Spend enough time around eye doctors or in my case, reading about eye and vision research and you will learn that the eyes are the front of the brain. While the eyes are taking in the visuals, it is the brain that is interpreting them. Most of time, things work correctly, and people see what they need to see in order to work and maneuver through their surroundings. If something isn’t working correctly, is it possible to “fix” it, either through biological or pharmaceutical means? Two research projects, one at Columbia University and another at University of California, Irvine found that it is possible to “fix” what isn’t working.
Research at Columbia University studied the eyes of albino mice. The lab of Carol A. Mason, PhD has studied for many years how the axons of the retinal ganglion cells in a developing visual system find their way to the correct destination. Her lab found that receptors on cells to respond to molecular signals in a type of neural crossover hub. This is where the growing axons from the retinal ganglion cells split. Some progress along the same side of the retina to a visual center deep in the brain, while others cross over to the other side of the brain as they make those connections.
In this study, scientists wanted to know when and where the retinal ganglion cells get the idea to crossover or not. It was found that the depends on when the cells first formed a niche within the rim of the retina. For each cell, the time it is “born” determines if genes for a left-progressing or right-progressing path of its axon becomes active. Since the albino mouse’s right-left distribution is imbalanced, it is a good model for studying this process. The end result of this imbalance lead to a disruption of binocular vision and to impaired depth perception.
Researchers compared the cell-birthing process in both typical and albino mouse retinas. Scientists were able to see the progression of cell formation and differentiation in the developing retina by grouping cells based on gene activity. What they saw was that the cell formation in the retina of the albino mice was disturbed compared to the retinas of the typical mice. In fact, many of the albino mice’s retinal ganglion cells developed too late for gene associated with same-side axonal growth to be activated. This glitch changed to which side of the brain axons from each eye tend to connection. This led to the depth perception impairment in the albino mice.
Is this defect permanent or can it be reversed? Scientists found a gene that controls cell birthing and found that it was disrupted in albino mice. They also found that using a drug to accelerate this gene in albino mice pups helped the axons to connect to the right place and behavioral studies demonstrated that this improved the mice’s depth perception.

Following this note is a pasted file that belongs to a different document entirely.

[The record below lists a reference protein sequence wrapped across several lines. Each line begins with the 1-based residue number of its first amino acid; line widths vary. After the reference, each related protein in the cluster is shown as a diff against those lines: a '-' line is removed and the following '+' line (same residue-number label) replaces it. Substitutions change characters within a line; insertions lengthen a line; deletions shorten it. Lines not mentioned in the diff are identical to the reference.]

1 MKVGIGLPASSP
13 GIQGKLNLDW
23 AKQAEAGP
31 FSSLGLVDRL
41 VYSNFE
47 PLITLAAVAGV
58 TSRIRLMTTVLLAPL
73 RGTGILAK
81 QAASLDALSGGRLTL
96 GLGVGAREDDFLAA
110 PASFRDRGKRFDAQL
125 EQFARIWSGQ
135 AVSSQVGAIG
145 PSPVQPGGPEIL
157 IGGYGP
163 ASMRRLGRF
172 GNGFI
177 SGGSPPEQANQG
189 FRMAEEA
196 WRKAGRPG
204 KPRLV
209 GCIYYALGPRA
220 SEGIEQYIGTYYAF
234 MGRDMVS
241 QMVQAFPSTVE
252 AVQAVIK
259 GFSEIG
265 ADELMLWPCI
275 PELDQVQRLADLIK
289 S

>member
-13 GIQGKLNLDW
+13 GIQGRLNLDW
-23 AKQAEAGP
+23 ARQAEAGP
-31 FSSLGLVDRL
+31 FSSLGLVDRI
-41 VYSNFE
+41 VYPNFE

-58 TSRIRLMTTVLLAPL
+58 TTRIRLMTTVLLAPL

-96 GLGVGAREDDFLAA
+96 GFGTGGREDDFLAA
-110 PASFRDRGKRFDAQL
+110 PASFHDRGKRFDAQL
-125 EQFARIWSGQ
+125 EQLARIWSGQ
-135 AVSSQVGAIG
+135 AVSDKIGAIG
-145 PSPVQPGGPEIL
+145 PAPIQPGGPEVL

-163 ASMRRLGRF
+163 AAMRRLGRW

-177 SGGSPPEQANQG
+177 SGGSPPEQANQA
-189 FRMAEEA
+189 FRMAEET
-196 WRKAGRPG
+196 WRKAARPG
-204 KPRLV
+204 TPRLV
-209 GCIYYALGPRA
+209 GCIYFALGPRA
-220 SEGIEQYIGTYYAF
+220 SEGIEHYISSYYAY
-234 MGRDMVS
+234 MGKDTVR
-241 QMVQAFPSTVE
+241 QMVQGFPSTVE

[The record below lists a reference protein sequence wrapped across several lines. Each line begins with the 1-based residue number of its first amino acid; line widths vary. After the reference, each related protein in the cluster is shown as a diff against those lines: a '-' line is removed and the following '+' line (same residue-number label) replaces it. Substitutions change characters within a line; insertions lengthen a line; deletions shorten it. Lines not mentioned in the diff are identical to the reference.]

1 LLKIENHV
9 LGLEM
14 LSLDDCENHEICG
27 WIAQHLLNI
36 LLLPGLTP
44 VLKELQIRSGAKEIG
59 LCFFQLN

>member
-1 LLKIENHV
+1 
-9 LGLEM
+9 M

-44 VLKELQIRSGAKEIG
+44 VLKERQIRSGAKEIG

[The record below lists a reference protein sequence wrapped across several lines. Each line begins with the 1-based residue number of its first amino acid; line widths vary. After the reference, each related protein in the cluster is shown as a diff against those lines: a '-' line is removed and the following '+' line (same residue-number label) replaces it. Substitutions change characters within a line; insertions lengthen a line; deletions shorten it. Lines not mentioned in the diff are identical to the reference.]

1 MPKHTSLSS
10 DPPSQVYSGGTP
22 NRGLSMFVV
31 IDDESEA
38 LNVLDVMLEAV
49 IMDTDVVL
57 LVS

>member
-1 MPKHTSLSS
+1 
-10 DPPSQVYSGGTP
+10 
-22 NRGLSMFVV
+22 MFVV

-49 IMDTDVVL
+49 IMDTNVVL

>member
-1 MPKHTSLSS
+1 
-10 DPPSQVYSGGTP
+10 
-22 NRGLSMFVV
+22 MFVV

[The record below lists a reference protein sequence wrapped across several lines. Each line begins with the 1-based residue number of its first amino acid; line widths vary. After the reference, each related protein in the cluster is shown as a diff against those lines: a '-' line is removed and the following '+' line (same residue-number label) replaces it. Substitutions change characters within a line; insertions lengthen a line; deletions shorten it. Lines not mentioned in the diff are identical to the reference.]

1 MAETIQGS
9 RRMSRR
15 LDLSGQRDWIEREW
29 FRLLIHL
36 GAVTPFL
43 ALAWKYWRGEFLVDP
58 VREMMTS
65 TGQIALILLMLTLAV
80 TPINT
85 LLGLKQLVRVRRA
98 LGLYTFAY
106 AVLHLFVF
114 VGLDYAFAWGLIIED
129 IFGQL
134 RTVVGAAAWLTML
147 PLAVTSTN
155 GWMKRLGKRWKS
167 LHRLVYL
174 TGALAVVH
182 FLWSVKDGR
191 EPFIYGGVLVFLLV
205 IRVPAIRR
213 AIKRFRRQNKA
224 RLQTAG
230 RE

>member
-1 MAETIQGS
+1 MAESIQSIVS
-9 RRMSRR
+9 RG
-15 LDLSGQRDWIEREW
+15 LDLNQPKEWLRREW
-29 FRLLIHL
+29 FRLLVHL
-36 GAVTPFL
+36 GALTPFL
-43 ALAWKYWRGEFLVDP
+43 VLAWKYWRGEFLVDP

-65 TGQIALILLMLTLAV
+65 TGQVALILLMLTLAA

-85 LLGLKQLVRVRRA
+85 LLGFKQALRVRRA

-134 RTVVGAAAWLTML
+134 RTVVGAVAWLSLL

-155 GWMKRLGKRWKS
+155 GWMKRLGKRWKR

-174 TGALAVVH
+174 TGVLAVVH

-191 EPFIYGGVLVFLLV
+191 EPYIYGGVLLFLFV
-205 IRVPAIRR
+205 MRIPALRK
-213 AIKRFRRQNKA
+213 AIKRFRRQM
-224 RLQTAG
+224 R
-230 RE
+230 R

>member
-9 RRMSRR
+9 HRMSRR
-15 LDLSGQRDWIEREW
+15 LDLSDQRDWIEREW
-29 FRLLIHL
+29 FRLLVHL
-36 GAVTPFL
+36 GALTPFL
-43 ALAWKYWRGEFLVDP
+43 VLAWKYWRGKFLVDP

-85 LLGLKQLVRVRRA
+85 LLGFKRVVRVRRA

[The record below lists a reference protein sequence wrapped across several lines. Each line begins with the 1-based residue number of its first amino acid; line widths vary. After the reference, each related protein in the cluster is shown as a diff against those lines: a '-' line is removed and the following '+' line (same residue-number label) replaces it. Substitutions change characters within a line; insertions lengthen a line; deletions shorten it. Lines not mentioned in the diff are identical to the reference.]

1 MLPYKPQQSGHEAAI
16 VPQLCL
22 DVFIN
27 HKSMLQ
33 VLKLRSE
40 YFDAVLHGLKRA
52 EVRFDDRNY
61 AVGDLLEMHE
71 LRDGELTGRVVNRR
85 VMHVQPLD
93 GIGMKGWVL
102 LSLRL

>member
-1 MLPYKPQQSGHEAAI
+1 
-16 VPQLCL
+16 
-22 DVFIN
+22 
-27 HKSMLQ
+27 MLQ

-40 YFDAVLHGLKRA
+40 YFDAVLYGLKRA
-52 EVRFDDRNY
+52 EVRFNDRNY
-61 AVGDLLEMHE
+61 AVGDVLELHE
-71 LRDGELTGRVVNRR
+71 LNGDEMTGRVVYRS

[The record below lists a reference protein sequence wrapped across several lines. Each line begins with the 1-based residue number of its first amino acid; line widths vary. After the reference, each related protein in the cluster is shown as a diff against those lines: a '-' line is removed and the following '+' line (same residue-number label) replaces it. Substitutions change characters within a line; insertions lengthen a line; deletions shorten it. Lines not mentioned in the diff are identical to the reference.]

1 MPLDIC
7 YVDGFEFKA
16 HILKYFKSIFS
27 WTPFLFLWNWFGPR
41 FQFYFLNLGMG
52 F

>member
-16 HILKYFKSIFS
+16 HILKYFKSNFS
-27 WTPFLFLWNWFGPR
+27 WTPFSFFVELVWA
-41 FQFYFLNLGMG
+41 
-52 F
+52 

What about “fixing” vision after a disease has done its damage? Can that be done? Researchers in the lab of Sunil Gandhi, professor of neurobiology and behavior at University of California, Irvine (UCI) found that it can be done.
When children with Leber congenital amaurosis (LCA), which is a group of inherited retinal diseases that cause visual impairment at birth, are given synthetic retinoids they can have a good amount of vision restored. Researchers at UCI School of Biological Sciences and the School of Medicine wanted to see if the synthetic retinoids could help adults who have this condition.
They worked with rodent models of LCA and found that central visual pathway signaling was “significantly” restored in adult mice who received the synthetic retinoids. Signals coming from the opposite-side eye activated two times more neurons in the brain, immediately after receiving the treatment. In fact, the signals coming from the same-side eye pathway activated five-fold more neurons in the brain after treatment and this effect was long lasting.
Prior to this research, it was thought that the brain must receive visual signals in childhood so that the circuits would work correctly. This study supports the idea that there is latent potential for vision that is waiting to be activated.
“Whenever you have a discovery that breaks with your expectations about the possibility for the brain to adapt and rewire, it teaches you a broader concept,” Gandhi said. “This new paradigm could aid in the development of retinoid therapies to more completely rescue the central visual pathway of adults with this condition.”
These research projects show that it is possible to fix what is broken and make it better.